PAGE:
Former state Sen. Jeff Miller said Wednesday evening he will "defend myself vigorously" against charges of official misconduct and conspiracy to commit official misconduct and perjury brought against him and his secretary.
"I'm surprised at the charges that have been leveled against me," Mr. Miller said Wednesday evening after posting a $10,000 bond at the Bradley County Justice Center.
"We've cooperated fully with the TBI; we answered everything they asked and showed them everything they wanted to see," he said. "They know the truth, but they charged us anyway."
He said he could not answer questions about the case.
"I've served the citizens of Bradley County proudly and with honor in the state Senate and as their delinquent tax attorney. I would never do anything to misplace that trust they have put in me. I look forward to the conclusion of this and will defend myself vigorously," he said.
Mr. Miller was indicted by the Bradley County grand jury on Wednesday on one count of official misconduct, one count of conspiracy to commit official misconduct and one count of conspiracy to commit aggravated perjury.
According to the indictment, Mr. Miller refrained from performing lien searches as part of his statutory duties as Bradley County delinquent tax attorney.
His secretary, April Miles, was indicted on one count of aggravated perjury, one count of conspiracy to commit official misconduct and one count conspiracy to commit aggravated perjury.
"I think the case is built," said District Attorney General Steve Bebb, whose office asked the Tennessee Bureau of Investigation to look into Mr. Miller's previous work. "We wouldn't have gone to the grand jury if the case wasn't built."
TBI spokeswoman Kristin Helm said the agency searched Mr. Miller's records on Jan. 28 and interviewed several people while collecting evidence.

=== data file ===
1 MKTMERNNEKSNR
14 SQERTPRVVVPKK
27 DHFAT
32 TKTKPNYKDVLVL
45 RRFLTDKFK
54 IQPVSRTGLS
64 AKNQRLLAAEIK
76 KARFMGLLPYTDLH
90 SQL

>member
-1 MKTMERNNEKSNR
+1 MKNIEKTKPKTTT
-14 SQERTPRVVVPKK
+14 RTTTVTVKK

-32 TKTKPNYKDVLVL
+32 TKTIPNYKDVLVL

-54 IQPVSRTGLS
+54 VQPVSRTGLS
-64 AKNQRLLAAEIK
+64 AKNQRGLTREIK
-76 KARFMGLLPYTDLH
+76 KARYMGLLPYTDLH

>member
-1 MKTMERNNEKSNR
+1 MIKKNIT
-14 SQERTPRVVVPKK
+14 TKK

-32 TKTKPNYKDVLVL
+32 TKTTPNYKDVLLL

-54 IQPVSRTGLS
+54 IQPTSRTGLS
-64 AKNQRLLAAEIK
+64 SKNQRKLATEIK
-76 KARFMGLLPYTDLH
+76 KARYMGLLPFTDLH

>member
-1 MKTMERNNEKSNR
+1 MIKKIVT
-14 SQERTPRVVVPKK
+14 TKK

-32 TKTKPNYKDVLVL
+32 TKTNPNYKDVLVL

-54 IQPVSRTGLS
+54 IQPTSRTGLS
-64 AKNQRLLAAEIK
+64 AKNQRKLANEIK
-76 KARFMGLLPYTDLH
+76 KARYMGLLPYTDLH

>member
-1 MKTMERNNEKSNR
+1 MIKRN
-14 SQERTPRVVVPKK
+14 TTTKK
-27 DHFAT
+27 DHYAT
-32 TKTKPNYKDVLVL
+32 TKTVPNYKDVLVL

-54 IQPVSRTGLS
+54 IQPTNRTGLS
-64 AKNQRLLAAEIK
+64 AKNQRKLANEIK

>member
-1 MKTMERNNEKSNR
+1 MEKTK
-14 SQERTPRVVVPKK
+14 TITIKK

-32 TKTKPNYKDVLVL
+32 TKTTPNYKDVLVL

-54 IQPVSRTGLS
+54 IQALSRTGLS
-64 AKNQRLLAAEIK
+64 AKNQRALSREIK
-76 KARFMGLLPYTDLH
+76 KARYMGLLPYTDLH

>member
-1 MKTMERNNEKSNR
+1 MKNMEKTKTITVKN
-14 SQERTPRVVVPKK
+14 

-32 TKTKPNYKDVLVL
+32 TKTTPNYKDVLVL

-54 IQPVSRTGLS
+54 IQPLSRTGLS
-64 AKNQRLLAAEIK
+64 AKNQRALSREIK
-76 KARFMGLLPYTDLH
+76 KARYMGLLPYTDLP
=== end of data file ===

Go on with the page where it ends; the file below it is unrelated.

"This is a culmination of that evidence that was gathered during that search warrant and all of the interviews that we did," she said.
Bradley County commissioners questioned whether Mr. Miller had performed his duties as back tax attorney for the 2004 tax year. They voted to fire Mr. Miller as back tax attorney for that year.
When he appealed the termination, county officials filed a memorandum in Chancery Court, saying, "Mr. Miller's services as delinquent tax attorney have subjected Bradley County to liability and responsibility as a result of his failure to perform the duties and responsibilities as delinquent tax attorney."
The document cited a case in which a Charleston, Tenn., property was sold for back taxes even though the owner may not have been notified of the sale.
Mr. Miller was appointed back tax attorney by his father, former County Trustee Anderson "Jute" Miller, an action which opponents labeled nepotism. He was replaced when Mike Smith was elected trustee in 2006.
Mr. Miller is a Cleveland Republican who served in the state Senate from 1994 to 2006. He was investigated but never charged in connection with the FBI's Operation Tennessee Waltz probe into public corruption.
Mr. Miller acknowledged accepting $1,000 in 2005 from a representative of a sham company set up as part of the corruption sting but said it was a campaign contribution.
Staff writer Judy Walton contributed to this report.